5 Holiday Spots In Australia That Look Like Bali
Volcanic mountains, misty rice fields, forest hikes and of course beaches galore. There’s a reason why Australian’s are so smitten with Bali. While the beauty of Nusa Penida’s coastline and Gunung Agung’s mountains are unparalleled, there’s good news for those ready to explore their own backyard – you can channel the best of these adventures in Australia.
Lord Howe Island
If you’re out to channel the magical atmosphere of Nusa Penida’s Kelingking Beach (without the crowds, mind you), Lord Howe Island is a place less visited by most Australians but one that will no doubt make you feel like you’ve stuck through the six-hour flight. Seven Peaks Walk will give you the same, if not better, top-down views of secret beaches, crystal clear waters with the bonus of having a fully-fledged World Heritage-listed ecosystem. Treating yourself to those iconic “Ubud villas” is easy here, especially when you opt to stay at Capella Lodge and if sprawling cliffside views are what you’re after, you can’t go past Makambo Loft (a mezzanine suite which gifts you with scenes of Mount Gower and Lidgbird). The beauty of staying at Lord Howe Island is that the island only allows 400 visitors at any one time so you really will feel like you’re somewhere absolutely secluded.
If there’s one thing you do more than drinking Bintang in Bali, it’s cycling around Bali’s breathtaking countryside. Whether you’re pedalling through rural villages, past ancient temples or to rice terraces, putting some pedal to the metal is the best way to get around. And if there’s a place in Australia where you can pretty much do the same thing, it’s Port Douglas. This tropical town is as laid back as it gets, and alongside endless stretches of beautiful shores and arching palm trees, you’ll also get to tap into secret swimming spots like Mossman Gorge and Cassowary Falls (which may or may not sport similar cascades to Bali’s Banyumala Twin Waterfalls).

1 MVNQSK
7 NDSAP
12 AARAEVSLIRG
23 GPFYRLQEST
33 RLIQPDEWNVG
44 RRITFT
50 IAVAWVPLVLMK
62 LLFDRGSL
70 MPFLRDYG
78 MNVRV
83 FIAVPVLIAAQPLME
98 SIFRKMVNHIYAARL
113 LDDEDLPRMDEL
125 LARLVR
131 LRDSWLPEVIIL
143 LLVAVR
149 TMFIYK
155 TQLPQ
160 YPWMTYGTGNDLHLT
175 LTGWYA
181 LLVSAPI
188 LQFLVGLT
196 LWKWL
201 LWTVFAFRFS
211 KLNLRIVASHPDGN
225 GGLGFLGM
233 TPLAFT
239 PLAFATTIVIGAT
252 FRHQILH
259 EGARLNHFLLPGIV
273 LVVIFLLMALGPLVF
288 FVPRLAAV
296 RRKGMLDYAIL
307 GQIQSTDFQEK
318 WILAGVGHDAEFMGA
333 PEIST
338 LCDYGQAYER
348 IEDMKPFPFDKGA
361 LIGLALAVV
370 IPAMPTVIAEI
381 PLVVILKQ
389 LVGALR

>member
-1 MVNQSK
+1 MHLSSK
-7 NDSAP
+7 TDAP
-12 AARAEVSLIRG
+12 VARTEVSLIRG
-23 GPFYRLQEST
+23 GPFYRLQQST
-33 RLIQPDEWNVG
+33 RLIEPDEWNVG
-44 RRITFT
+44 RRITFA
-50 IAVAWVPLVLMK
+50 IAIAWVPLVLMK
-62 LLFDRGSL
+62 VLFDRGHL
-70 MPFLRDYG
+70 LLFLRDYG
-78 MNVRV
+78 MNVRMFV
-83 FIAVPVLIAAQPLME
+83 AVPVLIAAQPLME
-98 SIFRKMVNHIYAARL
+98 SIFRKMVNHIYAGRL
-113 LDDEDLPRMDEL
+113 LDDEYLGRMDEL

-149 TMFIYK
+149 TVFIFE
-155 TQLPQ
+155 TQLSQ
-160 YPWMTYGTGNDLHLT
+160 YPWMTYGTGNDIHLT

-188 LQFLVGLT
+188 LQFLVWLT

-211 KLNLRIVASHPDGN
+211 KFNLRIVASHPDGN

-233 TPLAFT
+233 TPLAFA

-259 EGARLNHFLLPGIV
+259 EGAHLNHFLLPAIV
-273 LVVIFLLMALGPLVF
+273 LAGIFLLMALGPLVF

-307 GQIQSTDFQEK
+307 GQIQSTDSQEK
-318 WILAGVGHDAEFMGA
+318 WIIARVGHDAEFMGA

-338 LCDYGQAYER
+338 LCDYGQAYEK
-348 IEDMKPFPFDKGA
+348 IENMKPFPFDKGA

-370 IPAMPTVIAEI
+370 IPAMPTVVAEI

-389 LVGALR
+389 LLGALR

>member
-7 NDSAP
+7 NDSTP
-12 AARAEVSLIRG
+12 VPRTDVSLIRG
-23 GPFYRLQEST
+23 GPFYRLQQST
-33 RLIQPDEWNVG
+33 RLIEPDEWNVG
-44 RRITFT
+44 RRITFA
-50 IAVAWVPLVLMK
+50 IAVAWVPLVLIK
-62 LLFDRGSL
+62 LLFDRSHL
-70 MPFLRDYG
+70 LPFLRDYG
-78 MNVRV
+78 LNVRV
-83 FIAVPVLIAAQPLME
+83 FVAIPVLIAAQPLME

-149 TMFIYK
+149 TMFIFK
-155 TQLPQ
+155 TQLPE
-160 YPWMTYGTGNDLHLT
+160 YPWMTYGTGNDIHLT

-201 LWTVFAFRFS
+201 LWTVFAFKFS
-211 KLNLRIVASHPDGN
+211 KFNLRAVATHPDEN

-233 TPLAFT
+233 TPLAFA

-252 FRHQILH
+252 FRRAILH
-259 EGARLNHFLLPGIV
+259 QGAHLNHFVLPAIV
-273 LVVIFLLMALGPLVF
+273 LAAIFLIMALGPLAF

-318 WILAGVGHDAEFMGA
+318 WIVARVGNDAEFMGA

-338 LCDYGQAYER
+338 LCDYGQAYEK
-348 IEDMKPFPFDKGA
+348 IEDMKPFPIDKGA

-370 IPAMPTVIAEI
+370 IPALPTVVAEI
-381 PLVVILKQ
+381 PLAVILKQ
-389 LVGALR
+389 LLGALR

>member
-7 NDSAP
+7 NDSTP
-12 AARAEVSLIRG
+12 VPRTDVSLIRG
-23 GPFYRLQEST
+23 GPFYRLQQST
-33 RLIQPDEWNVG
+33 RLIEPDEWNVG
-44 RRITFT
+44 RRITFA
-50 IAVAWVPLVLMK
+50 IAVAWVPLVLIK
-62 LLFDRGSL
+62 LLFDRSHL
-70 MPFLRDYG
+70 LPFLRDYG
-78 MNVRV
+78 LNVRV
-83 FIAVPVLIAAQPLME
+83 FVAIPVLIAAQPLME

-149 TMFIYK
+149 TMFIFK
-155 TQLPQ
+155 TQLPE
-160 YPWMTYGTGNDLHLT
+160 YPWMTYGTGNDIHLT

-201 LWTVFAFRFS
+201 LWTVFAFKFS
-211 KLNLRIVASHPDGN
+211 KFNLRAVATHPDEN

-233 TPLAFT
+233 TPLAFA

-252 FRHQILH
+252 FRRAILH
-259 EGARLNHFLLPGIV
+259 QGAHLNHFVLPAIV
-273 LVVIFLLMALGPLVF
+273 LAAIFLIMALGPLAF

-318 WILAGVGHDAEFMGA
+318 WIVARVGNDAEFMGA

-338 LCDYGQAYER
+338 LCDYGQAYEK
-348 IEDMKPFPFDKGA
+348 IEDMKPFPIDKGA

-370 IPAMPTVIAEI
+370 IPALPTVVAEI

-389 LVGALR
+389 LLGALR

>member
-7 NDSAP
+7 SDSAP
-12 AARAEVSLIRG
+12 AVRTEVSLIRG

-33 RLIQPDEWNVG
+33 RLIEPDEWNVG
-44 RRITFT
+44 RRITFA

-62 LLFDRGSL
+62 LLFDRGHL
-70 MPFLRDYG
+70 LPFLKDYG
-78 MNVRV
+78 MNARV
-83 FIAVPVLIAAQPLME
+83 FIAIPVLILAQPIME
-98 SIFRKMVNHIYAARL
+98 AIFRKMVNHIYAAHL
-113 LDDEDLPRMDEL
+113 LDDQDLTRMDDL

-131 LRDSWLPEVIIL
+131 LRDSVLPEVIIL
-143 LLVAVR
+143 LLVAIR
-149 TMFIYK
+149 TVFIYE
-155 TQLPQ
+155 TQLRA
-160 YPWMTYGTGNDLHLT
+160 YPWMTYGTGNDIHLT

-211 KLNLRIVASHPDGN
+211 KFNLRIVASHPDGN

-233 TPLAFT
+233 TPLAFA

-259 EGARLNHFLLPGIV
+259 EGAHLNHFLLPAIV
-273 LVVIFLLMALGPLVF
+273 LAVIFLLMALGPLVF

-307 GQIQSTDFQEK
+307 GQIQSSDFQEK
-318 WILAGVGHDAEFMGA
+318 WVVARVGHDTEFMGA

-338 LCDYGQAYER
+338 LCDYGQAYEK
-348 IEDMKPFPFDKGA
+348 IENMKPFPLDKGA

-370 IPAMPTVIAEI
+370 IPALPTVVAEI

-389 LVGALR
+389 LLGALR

Port Douglas’ Four Mile Beach is the beach to work your legs on the cycling side of things but if you’re looking to treat yourself to some top-notch accommodation decked out with jungle trimmings, 7 Wharf St is the closest you’ll get to staying in Seminyak in Australia. The master pavilion here looks out onto the Coral Sea, Low Isles, Snapper Island and even the Daintree ranges on the opposite side of the property. And look, if you find yourself parched and still thirsty for a Bintang, make your way to Hemingway’s Brewery. The Port Douglas outpost is conveniently nestled on a jetty which will give you sunset panoramas more memorable than Tegal Wangi Beach.
Cocos Keeling Islands
It’s not the dramatic cliff sides and oceans you’ll find in Western Australia’s barley-visited Cocos Keeling Islands, rather the white sands and bright blue snorkelling equivalent of Kuta’s Pandawan Beach. Situated almost 3000km northwest of Perth, the Cocos Keeling Islands is a tropical suite of islets ready for exploring, packed with dense green thickets of octopus bush, beach cabbage and coconut forest (doesn’t sound like Australia, right?). Here, paddleboarding, snorkelling, kitesurfing, fishing and surfing reign supreme which means you’ll want to ensure you pack all the appropriate gear.
If Padang Padang isn’t an option, bring your attention to the breaks at Cocos Keeling Islands’ The Shack. This left-hand reef break (best surfed around mid-tide) will quite literally teleport you to the long and hollow wave paradise of the Bukit peninsula.
Not much can prepare you for the azure waters of Bali’s Blue Lagoon Beach, that is unless you’ve been to Lizard Island. Located on the Great Barrier Reef, Lizard Island is all about barefoot luxury and it’s about as romantic as shacking up on Uluwatu for your honeymoon. There are no itineraries here—your day should start with a lagoon swim and end with sunset drinks at Driftwood Bar (the closest you’ll get to Bali’s Potato Head Beach Club sans crowds). Lizard Island National Park will also bring you more adventures than two weeks spent in Bali, dotted with 24 sandy beaches and more than half the island is covered in grasslands. While Bali definitely has the monkey, here you’ll be in for sights of a yellow-spotted lizard. And like any Bali trip, a bit of R&R is always front of mind. Take your pick between signature spa rituals surrounded by nature or opt for a restorative hot stone healing session from Essential Day Spa.
Though Bali is definitely famous for its beaches, it’s also home to huge forests and parks filled with Banyan trees, acacias, mangroves and tamarind trees. The town of Bellingen itself won’t strike you as Australia’s “little Bali” but the rainforest adventures you can have around here definitely will. Bellingen rests on the famous Waterfall Way, a road trip which leads you to rainbow-draped waterfalls and misty valleys which will make you feel like you’ve just stepped into the lush Sidemen Valley. Dorrigo Rainforest is a must-visit on this leg and while it may not bear the illustrious Alas Harum Swing like Bali’s Ubud, it does sport an iconic skywalk lookout which gives you an incredible view over Dorrigo and Bellinger Valley.